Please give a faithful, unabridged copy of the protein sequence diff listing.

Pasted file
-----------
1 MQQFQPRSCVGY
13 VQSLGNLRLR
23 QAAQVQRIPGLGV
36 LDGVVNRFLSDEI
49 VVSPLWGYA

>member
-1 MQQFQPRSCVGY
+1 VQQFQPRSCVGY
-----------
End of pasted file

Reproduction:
1 MQQFQPRSCVGY
13 VQSLGNLRLR
23 QAAQVQRIPGLGV
36 LDGVVNRFLSDEI
49 VVSPLWGYA

>member
-1 MQQFQPRSCVGY
+1 VQQFQPRSCVGY